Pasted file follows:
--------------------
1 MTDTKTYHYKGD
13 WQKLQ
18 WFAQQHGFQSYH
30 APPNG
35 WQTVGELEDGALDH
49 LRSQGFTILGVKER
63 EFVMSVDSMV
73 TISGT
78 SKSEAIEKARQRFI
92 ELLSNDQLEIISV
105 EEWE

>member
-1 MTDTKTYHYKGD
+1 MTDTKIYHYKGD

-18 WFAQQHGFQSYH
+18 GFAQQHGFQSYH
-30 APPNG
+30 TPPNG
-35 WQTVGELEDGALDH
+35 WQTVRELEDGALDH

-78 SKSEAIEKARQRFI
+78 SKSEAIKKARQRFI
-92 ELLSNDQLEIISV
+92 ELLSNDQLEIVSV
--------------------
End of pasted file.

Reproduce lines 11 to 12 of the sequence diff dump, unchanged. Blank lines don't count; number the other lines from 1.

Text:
105 EEWE

>member